As winemaker at Cape Point Vineyards Western Cape, South Africa Duncan Savage crafted Cape Point’s signature white, Isliedh. Isliedh was critically acclaimed not only in South Africa but globally. This recognition catapulted Duncan upon the world stage and onto the radar of wine critics far beyond his native South Africa. Duncan has left Cape Point to pursue his dream of owning his own winery, aptly named Savage Wines.
I have found Duncan to be genuinely friendly and eager to share his passion for his new venture. When I approached him with an interview request he graciously accepted and responded with candid insight into his journey as a winemaker past, present and future. He confidently answered all the questions I posed to him. Covering the subjects of how he sources his grapes, what grape characteristics he seeks and his favorite wine grapes plus a description of his winemaking style were seamlessly blended with his personal commentary. Duncan covered all these inquiries plus much more in his honest and straight – forward reply. I decided that I couldn’t tell Duncan’s story better than he had himself. The following is my interview with Duncan Savage of Savage Wines in its entirety and verbatim.
“Going on my own was the plan from day 1, I just did it a little later than intended. My initial plan was to do so at the age of 35 which to a certain extent I did as my brand was in the market.
I finally took the plunge last year at the age of 38. The time was essential to get the brand up and running. The reality is that if one starts from scratch without money in this industry it’s a very tough scenario. I would have been able to do so had I been single and prepared to rough it, but with kids that need to go to school etc. I needed time. We have no investors involved which I’m really happy with as it’s our family name and is really important to us.
As a result the plan was to lease cellar space, vineyards and purchase other fruit. We kicked off the 2017 vintage in a rented space with some mates with a 3 year plan to put together a home for the brand. A brand needs a home if it’s to be a serious player in the long term. I got a call from a mate in the end of Jan. who had decided to sell his place which was crazy as I’ve always loved his set up! It’s an urban winery in Salt River alongside Woodstock in Cape Town and absolutely epic! I grew up 10 minutes down the road from the place! My 3 year plan became a 1 week plan and a mad scramble to raise some cash…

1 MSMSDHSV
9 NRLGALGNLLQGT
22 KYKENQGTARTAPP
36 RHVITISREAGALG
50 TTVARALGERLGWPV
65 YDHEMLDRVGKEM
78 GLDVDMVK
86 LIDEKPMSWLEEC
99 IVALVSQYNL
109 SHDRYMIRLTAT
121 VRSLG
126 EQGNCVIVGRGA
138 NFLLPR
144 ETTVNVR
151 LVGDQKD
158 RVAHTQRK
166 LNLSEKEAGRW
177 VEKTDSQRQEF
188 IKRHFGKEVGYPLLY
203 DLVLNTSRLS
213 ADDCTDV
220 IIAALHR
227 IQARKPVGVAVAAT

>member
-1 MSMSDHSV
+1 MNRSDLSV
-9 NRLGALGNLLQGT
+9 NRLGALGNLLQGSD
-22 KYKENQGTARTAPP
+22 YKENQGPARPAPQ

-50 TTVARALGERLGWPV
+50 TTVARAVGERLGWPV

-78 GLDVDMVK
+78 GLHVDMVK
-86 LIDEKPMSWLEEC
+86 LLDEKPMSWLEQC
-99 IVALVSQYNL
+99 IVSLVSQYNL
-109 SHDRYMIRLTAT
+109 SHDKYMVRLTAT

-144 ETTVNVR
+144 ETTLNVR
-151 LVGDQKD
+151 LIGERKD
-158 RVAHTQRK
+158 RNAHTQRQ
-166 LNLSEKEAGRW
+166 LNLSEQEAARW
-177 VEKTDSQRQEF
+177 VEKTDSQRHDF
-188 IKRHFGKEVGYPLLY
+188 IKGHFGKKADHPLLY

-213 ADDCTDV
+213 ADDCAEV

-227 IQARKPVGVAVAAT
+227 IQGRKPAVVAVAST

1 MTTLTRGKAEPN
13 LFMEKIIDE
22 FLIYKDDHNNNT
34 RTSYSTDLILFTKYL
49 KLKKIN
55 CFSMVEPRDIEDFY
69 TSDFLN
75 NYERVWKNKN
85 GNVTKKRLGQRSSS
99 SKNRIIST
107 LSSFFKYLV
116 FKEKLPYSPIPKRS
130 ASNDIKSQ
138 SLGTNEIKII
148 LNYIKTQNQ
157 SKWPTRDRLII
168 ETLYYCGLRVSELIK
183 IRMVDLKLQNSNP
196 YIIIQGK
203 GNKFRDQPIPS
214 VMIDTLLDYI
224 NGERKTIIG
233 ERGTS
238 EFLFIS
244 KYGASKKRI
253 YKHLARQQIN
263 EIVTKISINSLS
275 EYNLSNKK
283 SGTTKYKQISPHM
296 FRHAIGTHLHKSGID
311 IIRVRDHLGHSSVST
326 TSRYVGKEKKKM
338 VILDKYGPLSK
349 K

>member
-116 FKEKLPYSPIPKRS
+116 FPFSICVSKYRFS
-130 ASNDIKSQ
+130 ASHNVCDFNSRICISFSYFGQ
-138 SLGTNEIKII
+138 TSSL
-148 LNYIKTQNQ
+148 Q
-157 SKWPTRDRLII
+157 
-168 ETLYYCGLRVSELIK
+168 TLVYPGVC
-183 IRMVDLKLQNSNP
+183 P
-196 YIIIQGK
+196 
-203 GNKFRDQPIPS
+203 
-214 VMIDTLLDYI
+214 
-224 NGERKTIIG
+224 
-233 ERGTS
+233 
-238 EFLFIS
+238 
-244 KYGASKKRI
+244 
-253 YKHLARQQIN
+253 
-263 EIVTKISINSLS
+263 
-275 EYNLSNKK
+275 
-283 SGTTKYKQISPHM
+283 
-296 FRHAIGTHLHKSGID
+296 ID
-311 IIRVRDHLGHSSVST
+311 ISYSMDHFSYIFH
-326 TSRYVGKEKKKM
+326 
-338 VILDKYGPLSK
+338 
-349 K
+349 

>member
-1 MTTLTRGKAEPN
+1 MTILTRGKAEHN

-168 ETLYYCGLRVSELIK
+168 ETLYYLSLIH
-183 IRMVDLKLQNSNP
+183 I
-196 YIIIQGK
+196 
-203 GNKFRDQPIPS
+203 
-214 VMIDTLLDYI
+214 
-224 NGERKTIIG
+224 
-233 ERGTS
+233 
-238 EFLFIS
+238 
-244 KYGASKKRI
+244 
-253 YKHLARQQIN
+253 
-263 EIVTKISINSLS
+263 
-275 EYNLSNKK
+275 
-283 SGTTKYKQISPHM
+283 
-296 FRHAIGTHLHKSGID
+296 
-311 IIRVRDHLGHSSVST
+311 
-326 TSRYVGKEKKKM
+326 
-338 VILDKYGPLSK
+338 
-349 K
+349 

The challenge with the whole thing is to commit. Is an urban winery what we want, isn’t there a farm option, trucking of grapes into the city etc. The reality is that had we bought a farm we would have continued to buy grapes from the 13 different growers we source from and have done so from the beginning. We have an established style and vision and we don’t want to mess with it. Sourcing fruit is sustainable if one has the relationships in place and is prepared to pay for the good stuff. Farming is tough and growers need to be able to sustain these old parcels that crop next to nothing. Growers that have been on their land for generations also have a deep understanding of terroir, even if the don’t make wine themselves. It’s an understanding of the land that Joe wine guy can’t expect to develop in the short term.
I cut my teeth on maritime vineyards and always have liked the freshness one gets from such sites. We have always favoured the maritime or high altitude options and 4 of the 6 Syrah sites I work with have a view of the ocean. Many of the others might not have the view but get klapped by the prevailing SE wind off the cold Atlantic due their proximity. These elements and farmers mould what we do, the rest is basically early picking and gentle handling in the winery. I’m in the business of selling wine, if my wines were 15+ alcohol I’m not selling 2 bottles in a restaurant or drinking it myself. I want people to finish the bottle and be thirsty for more wine, whether it’s one of mine or one of my mates.
In SA, we have a warm climate conducive to many different varieties. I’m a big fan of the likes of Syrah and Cinsault as there is not real green flavour pressure, one can pick nice and early which is awesome. We are going to see more of an influence from Portuguese varieties like Touriga Nacional going forward, some good things happening already. I’m a massive fan of Burgundy and the Northern Rhone, love the finesse and elegance in many of these wines!
Our philosophy is very much finesse and elegance, wines that are not trying to take center stage. Wine is a part of life and needs to fit in rather than dominate. We want Savage Wines to become a fixture on the SA and world wine scene and that’s why we are investing all we have back into the business and industry. This is a not job, its what we do whether we were loaded or not, it’s our life. We will continue style wise as we have begun but will be introducing new wines into the range as we find awesome parcels where the results are what would drink and enjoy ourselves. The Savage story is just in the introduction, I’m not sure how it’s going to end but we are going to have a good time in between.”
I hope you enjoyed getting to know Duncan Savage the winemaker, the visionary and the man. It isn’t often that we get to have a front row seat as the curtain rises on a new winery. We usually arrive late and rely on the comments of those who were there before us. Here is a rare opportunity to watch and taste a brand evolve from it inception. As for me, I’m going to settle into my seat with my glass in hand to see and taste how this show plays out.
http://Savagewines.com E-mail: firstname.lastname@example.org Tel. +27 21 785 4019